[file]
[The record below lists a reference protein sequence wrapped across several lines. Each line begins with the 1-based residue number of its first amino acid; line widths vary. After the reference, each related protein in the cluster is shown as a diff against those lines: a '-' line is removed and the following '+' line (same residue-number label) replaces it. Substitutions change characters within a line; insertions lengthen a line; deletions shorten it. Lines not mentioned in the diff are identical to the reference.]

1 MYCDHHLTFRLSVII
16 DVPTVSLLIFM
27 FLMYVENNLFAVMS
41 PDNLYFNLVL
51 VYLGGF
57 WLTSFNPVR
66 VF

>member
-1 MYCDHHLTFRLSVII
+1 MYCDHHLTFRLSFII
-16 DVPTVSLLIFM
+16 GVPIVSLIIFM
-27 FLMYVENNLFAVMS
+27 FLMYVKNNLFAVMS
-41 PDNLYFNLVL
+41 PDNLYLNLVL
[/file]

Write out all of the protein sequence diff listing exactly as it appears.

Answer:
[The record below lists a reference protein sequence wrapped across several lines. Each line begins with the 1-based residue number of its first amino acid; line widths vary. After the reference, each related protein in the cluster is shown as a diff against those lines: a '-' line is removed and the following '+' line (same residue-number label) replaces it. Substitutions change characters within a line; insertions lengthen a line; deletions shorten it. Lines not mentioned in the diff are identical to the reference.]

1 MYCDHHLTFRLSVII
16 DVPTVSLLIFM
27 FLMYVENNLFAVMS
41 PDNLYFNLVL
51 VYLGGF
57 WLTSFNPVR
66 VF

>member
-1 MYCDHHLTFRLSVII
+1 MYCDHHLTFRLSFII
-16 DVPTVSLLIFM
+16 GVPIVSLIIFM
-27 FLMYVENNLFAVMS
+27 FLMYVKNNLFAVMS
-41 PDNLYFNLVL
+41 PDNLYLNLVL